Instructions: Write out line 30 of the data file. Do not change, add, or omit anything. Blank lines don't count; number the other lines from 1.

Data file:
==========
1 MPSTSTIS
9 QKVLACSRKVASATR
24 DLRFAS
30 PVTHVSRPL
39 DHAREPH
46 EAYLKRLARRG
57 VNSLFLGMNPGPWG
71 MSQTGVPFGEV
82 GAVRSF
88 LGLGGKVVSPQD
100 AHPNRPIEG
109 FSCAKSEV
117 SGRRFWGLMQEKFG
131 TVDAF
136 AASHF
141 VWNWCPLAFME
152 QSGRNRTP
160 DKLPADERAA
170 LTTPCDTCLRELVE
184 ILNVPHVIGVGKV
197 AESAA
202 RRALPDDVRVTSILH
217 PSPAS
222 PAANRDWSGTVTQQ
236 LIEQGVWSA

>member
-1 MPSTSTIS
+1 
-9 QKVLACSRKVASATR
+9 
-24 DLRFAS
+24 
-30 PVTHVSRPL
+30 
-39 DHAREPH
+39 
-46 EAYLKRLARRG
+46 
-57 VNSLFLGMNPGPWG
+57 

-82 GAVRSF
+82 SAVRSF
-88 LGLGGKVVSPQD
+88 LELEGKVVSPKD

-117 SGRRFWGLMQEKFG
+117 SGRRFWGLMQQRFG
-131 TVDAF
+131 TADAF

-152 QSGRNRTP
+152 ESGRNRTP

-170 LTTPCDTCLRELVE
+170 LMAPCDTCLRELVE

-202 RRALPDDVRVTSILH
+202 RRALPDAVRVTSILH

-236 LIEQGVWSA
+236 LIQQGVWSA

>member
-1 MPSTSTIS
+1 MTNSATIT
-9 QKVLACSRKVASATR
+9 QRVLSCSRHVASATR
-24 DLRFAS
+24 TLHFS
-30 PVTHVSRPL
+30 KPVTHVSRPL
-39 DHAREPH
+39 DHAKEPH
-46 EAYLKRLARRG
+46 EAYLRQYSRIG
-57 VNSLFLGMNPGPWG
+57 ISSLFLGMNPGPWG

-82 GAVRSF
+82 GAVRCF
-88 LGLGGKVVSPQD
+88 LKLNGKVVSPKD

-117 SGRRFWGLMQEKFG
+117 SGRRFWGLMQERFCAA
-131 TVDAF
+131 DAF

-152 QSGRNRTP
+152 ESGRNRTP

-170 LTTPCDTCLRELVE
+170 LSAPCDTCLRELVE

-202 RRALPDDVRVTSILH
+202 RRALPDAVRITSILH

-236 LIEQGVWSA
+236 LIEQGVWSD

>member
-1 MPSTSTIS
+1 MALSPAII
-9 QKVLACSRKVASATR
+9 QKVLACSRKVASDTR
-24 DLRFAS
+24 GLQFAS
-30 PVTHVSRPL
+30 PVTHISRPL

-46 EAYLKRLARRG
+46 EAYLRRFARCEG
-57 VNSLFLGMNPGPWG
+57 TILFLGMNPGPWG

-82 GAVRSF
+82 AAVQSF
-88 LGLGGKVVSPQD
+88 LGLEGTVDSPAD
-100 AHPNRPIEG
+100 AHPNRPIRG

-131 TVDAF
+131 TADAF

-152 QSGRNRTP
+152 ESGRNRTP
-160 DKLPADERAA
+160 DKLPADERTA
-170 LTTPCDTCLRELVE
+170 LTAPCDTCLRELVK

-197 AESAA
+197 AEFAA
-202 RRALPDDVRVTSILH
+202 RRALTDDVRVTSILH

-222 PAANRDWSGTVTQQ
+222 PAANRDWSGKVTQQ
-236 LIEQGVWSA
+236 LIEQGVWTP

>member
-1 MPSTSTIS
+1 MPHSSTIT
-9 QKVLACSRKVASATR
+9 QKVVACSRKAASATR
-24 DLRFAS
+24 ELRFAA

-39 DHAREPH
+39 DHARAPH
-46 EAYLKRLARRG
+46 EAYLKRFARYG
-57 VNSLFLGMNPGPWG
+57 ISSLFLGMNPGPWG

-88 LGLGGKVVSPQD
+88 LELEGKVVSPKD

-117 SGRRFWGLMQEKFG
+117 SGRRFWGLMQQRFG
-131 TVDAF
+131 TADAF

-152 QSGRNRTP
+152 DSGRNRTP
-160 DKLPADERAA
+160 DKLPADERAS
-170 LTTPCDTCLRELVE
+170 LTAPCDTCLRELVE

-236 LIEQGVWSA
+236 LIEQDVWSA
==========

+9 